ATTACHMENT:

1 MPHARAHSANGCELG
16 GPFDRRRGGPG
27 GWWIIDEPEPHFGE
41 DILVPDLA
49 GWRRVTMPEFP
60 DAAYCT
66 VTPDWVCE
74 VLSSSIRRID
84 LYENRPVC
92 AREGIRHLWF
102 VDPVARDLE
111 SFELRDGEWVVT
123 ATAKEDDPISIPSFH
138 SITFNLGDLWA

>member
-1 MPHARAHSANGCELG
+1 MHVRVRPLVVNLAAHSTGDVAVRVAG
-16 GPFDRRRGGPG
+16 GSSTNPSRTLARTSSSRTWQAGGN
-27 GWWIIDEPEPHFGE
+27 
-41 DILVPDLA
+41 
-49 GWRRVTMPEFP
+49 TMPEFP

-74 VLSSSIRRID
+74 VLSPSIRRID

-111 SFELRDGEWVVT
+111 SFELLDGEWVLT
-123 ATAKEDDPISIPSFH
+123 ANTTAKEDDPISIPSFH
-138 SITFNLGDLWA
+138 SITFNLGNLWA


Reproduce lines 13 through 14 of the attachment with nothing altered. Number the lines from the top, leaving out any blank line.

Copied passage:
123 ATAKEDDPISIPSFH
138 SITFNLGDLWA